Preserved Configural Processing in High-Functioning Adults with Autism: An EEG/ERP Study

Saturday, May 16, 2015: 11:30 AM-1:30 PM
Imperial Ballroom (Grand America Hotel)
M. Castelo-Branco1,2, G. G. Oliveira3, S. Mouga4 and P. Tavares2, (1)ICNAS Produção, Coimbra, Portugal, (2)Visual Neuroscience Laboratory, Institute of Biomedical Research on Light and Image (IBILI), Faculty of Medicine, University of Coimbra, Coimbra, Portugal, (3)Unidade de Neurodesenvolvimento e Autismo do Serviço do Centro de Desenvolvimento da Criança, Pediatric Hospital, Centro Hospitalar e Universitário de Coimbra, Coimbra, Portugal, (4)Institute for Biomedical Imaging and Life Sciences, Faculty of Medicine, University of Coimbra, Coimbra, Portugal

Typical developing adults are experts in the recognition of human faces and their expressions because they are capable of facial configural processing. Individuals with autism spectrum disorders (ASD) are impaired in face perception. This impairment has been associated in some studies to deficits in facial configural processing. Configural processing encompasses analysis of the generic position of the facial features (first-order relations), analysis of the spacing among them (second-order relations), as well as the ability to glue them in a unified face gestalt (also known as holistic processing). 


To study the neural correlates of configural processing in adult ASD, by using a set of stimuli with distinct processing requirements (from first to second order configural and holistic processing) and to investigate behavioural and neurophysiological indicators of configural processing. Differentiation between these levels of face processing is possible by using face stimuli that lack some of the information available in photographic images, for example schematic faces lack second-order information, whereas Mooney faces lack first-order and second-order information.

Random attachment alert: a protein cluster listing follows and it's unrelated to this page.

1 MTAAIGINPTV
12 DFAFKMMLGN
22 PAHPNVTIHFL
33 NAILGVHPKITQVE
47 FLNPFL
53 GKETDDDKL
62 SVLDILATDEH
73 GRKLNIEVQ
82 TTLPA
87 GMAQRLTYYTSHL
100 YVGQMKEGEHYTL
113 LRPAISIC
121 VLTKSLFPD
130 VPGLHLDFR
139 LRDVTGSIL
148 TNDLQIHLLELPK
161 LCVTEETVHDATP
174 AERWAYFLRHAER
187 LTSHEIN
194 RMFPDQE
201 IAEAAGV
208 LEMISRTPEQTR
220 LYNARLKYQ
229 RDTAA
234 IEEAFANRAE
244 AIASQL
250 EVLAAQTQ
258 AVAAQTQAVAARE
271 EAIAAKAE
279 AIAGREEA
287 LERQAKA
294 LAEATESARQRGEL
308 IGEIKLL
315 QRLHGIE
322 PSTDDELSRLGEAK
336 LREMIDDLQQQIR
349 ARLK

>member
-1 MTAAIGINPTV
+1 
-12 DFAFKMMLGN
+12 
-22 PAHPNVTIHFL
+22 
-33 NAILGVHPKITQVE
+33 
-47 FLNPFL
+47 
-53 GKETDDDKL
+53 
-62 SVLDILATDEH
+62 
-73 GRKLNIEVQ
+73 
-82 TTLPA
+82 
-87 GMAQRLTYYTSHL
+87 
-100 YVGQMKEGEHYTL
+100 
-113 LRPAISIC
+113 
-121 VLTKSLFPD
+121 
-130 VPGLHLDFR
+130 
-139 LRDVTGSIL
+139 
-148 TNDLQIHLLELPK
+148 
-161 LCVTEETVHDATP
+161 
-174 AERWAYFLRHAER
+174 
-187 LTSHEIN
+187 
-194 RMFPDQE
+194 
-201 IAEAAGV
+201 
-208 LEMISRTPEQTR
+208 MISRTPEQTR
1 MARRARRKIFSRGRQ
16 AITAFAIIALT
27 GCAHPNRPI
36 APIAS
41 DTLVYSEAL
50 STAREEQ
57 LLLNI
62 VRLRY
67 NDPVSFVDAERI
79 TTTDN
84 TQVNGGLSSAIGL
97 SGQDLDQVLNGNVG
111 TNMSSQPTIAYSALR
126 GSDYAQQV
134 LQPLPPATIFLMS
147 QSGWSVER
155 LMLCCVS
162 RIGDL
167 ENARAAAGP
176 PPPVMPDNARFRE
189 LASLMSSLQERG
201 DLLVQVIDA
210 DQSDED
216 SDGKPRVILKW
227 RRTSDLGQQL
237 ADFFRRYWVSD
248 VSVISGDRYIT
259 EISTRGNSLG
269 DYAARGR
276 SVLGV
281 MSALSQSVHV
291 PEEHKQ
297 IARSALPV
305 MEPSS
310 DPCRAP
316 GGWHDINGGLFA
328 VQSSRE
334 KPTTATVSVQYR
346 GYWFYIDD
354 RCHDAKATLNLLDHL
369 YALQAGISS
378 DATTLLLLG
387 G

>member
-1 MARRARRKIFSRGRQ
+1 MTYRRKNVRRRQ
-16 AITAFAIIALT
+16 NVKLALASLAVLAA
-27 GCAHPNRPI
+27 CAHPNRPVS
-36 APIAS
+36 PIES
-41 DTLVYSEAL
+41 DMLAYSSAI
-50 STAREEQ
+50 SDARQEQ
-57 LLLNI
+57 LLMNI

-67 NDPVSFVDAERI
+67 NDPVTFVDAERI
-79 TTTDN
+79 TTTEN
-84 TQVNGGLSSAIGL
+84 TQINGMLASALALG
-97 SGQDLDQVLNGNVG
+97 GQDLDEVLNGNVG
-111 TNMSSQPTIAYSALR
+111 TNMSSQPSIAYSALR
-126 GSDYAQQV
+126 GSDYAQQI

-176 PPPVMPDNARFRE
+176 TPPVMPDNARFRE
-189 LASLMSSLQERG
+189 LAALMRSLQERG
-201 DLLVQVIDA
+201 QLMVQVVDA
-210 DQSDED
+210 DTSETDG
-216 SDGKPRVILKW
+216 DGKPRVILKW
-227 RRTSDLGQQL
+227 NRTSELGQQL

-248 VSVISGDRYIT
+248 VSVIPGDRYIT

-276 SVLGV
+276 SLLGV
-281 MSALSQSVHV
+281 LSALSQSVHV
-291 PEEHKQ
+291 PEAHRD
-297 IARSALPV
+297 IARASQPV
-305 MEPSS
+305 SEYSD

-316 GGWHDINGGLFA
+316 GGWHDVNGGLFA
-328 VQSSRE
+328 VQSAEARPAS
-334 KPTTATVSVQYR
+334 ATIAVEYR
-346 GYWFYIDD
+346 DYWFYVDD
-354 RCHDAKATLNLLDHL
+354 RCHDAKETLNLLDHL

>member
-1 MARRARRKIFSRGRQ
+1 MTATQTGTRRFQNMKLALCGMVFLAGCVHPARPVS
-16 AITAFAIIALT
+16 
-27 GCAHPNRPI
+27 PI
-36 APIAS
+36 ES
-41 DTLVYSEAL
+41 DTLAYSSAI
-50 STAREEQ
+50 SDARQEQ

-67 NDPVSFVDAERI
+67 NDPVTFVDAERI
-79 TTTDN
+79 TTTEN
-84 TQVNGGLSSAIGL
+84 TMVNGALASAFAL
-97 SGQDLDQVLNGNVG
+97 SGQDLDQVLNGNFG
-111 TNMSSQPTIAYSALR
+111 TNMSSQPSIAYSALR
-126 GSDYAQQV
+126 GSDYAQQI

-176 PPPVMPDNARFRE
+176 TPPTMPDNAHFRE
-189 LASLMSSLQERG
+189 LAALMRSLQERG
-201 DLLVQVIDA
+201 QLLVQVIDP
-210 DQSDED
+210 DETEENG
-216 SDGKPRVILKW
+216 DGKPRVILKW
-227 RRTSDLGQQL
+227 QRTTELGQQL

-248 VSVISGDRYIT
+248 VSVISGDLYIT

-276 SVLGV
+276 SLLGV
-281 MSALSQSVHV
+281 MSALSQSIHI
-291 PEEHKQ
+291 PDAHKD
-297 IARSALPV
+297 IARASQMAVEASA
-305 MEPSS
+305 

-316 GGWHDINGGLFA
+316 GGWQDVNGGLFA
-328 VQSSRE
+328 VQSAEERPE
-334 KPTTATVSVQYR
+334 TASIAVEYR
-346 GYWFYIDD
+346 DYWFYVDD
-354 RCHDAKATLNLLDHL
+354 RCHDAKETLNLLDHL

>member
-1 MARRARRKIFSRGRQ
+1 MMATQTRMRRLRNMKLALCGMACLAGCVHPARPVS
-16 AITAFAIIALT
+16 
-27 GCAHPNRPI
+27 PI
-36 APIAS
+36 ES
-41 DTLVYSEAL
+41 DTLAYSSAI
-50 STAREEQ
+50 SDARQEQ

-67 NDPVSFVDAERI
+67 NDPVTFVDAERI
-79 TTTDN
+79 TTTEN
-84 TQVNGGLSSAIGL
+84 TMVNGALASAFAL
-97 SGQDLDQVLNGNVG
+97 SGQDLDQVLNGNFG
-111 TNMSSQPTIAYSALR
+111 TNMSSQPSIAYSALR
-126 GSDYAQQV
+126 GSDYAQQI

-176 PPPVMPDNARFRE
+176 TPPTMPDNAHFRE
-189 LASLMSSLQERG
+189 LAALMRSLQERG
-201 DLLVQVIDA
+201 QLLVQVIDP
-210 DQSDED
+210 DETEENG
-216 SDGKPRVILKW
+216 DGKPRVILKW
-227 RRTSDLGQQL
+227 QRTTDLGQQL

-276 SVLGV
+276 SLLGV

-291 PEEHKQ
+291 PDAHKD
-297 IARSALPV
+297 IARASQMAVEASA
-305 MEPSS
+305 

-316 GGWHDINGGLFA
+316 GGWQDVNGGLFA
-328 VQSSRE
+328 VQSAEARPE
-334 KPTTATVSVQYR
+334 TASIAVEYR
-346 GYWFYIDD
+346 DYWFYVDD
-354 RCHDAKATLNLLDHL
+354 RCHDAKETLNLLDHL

The sample consisted of 25 participants: we measured using electrode arrays of 40 channels event-related potentials (ERPs) in 9 high-functioning adults with ASD and 16 healthy controls, during a face decision task, using a comprehensive set of photographic, schematic and Mooney upright and inverted faces, and as control scrambled images.  These heterogeneous set of stimuli involve differentially the various levels of configural processing (first-order, second-order and holistic). Subjects with ASD were recruited from the Neurodevelopment and Autism Unit from Child Center of Hospital Pediátrico, Centro Hospitalar Universitário de Coimbra and the Coimbra and Viseu Autism Associations (APPDA). ASD subjects were male (mean age = 23.1 years; SD = 7.04). The diagnosis was based on the results of gold standard instruments such as parental or caregiver interview (Autism Diagnostic Interview– Revised, ADI-R) and direct structured proband assessment (Autism Diagnostic Observation Schedule, ADOS). The clinical criteria for autistic disorder were based on DSM-V. The 16 healthy controls were men (mean age = 23.4 years; SD = 5.06). Control subjects were screened for ASD with the Social Communication Questionnaire. Electrophysiological data were recorded using a NuAmps 40 Channel Quick-Cap (Compumedics, NeuroScan, USA). Analysis of variance (ANOVA) with within subjects factors face type (upright, inverted and scrambled) and hemisphere (left and right) and between subjects factor group (ASD, Controls). Significance level was set at (α)=0.05(p<0.05).


Behaviorally, there were no differences in performance between ASD and healthy controls. Both groups found it easier to recognize photographic and schematic faces than Mooney faces.  We were able to detect that at the electrophysiological level that subjects with ASD displayed a normal configural processing related N170 inversion effect (being significant bilaterally). 


We conclude that the adult ASD subjects show positive electrophysiological evidence for sparing of facial configural processing, using an extended set of faces. Given that when their attention is oriented to the faces they are able to perform facial configural processing, the results do not seem to support reports of local processing biases in the ASD population.